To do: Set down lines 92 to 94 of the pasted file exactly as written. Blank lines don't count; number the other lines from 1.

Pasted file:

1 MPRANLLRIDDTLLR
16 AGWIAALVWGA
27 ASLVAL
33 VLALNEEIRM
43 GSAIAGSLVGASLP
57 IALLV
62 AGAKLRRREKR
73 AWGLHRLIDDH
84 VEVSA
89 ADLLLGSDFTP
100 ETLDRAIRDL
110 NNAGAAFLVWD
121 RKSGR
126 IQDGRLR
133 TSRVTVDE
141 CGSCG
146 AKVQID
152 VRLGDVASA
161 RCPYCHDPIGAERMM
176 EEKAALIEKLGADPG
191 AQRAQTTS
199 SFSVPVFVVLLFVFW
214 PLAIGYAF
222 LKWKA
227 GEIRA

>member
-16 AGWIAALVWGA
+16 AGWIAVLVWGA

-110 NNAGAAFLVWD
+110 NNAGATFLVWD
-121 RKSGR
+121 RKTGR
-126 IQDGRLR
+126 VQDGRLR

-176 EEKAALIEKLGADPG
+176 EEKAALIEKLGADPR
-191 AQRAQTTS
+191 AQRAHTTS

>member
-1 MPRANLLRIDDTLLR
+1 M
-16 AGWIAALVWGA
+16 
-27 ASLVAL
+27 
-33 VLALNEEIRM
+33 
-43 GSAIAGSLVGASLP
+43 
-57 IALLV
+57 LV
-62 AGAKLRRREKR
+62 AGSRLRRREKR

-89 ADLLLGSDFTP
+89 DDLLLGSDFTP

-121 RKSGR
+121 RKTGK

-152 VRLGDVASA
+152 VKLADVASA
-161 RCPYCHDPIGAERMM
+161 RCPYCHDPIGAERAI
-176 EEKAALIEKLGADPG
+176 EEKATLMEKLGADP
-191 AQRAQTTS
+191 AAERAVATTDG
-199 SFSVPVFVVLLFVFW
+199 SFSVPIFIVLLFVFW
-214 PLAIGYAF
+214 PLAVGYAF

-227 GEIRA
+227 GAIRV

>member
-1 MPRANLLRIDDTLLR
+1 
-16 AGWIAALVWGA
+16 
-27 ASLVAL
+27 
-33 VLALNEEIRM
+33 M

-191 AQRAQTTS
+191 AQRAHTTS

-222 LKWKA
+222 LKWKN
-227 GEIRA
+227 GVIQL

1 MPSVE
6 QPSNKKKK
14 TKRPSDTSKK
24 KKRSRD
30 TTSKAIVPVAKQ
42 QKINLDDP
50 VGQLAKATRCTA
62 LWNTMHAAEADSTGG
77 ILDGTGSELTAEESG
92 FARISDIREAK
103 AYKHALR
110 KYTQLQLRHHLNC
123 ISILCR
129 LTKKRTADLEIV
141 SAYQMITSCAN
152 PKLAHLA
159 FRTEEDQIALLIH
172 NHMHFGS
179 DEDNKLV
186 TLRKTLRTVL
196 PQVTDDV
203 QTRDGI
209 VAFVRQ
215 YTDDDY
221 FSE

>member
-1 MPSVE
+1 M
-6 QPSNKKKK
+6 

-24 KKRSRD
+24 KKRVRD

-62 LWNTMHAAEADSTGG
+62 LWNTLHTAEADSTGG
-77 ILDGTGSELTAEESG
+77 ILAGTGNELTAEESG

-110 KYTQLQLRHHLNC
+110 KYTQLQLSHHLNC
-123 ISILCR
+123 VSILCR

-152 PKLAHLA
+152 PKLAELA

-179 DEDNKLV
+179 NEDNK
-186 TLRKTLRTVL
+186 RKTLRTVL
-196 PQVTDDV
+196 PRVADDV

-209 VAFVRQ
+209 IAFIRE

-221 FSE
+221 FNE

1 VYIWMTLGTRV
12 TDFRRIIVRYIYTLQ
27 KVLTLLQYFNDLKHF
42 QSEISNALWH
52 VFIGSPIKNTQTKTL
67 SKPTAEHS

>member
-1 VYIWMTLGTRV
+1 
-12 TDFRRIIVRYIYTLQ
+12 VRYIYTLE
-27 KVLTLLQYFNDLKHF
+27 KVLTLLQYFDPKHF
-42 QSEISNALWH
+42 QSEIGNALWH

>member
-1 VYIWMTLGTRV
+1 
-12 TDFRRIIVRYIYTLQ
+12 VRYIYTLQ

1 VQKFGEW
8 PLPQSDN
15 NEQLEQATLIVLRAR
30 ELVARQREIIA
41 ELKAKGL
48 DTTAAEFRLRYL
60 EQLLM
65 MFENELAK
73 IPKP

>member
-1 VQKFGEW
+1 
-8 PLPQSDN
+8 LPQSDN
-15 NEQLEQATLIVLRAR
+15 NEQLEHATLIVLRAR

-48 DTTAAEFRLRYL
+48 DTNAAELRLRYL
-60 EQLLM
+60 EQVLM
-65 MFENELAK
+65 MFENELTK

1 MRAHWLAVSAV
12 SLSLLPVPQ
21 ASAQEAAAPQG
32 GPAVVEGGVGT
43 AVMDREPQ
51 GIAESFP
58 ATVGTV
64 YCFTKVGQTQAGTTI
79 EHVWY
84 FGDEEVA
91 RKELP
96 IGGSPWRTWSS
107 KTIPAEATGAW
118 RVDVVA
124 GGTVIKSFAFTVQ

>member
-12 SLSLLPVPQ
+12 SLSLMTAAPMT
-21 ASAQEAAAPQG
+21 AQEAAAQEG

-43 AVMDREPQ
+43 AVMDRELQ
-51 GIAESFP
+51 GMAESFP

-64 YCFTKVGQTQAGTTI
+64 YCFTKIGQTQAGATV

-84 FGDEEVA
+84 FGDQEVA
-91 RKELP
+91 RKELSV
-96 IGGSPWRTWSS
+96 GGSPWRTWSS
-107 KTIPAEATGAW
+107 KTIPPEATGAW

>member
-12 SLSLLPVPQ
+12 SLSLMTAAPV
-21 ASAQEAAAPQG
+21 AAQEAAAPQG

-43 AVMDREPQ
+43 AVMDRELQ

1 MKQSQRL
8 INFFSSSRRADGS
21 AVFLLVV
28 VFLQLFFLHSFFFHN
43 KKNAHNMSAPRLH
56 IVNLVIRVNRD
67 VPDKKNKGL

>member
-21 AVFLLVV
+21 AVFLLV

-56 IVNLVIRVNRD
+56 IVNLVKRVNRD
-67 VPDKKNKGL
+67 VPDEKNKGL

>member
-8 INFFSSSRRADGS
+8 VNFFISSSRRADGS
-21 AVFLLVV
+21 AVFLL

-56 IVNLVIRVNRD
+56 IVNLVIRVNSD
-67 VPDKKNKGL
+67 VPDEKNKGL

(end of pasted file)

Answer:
42 QKINLDDP
50 VGQLAKATRCTA
62 LWNTMHAAEADSTGG